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The Tragedy of Climate Change

  • Author(s): Stoughton, Christopher Stephen
  • Advisor(s): Matthew, Richard
  • et al.
Abstract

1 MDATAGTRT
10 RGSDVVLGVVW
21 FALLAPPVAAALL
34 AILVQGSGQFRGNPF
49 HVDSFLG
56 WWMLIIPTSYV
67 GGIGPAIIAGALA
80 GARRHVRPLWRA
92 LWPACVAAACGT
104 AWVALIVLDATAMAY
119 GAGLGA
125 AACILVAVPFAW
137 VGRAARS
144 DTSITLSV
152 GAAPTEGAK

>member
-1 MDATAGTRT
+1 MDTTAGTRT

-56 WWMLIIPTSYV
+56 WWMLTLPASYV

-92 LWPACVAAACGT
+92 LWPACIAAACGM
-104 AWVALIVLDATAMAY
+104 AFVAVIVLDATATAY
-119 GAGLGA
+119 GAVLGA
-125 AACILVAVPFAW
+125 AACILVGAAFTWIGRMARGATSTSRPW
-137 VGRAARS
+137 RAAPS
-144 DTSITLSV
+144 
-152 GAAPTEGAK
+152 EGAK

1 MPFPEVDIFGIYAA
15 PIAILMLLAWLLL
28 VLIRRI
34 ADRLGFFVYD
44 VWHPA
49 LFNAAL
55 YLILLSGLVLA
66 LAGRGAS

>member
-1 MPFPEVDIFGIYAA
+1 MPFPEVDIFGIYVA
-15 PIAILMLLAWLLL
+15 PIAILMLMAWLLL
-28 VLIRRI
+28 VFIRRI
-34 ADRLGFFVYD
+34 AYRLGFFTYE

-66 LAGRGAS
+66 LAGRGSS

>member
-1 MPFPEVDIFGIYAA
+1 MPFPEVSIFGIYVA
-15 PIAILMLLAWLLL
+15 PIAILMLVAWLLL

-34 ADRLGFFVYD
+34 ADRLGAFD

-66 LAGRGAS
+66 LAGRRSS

This Dissertation develops a Neorealism theory of climate change to provide a deeper, power-based, explanation for why global efforts have largely failed to limit climate change over the last thirty years. Nearly all of the literature on climate change is based within a Neoliberalism framework. No published study to date has provided a comprehensive examination of climate change from a Neorealism perspective. This Dissertation begins to fill this gap in the literature by examining efforts to limit climate change from a number of different angles while using both quantitative and qualitative methods. The analysis finds that the interaction of the underlying structural dynamic at both the global and state levels largely explains why efforts have failed to limit climate change. The interaction of the global anarchic political structure, dominant Liberalism ideology, and fossil fuel dependence among leading state and nonstate actors has led to a business-as-usual pathway to persist. The findings imply that it is highly unlikely global efforts will be able to limit climate change to under two degrees Celsius above pre-industrial levels, the stated target of the latest international agreement, the 2015 Paris Agreement. Achieving such a target would require a transformation of the global structural dynamic which is unlikely in the foreseeable future. The Dissertation concludes by offering a few recommendations for scholars and policymakers.

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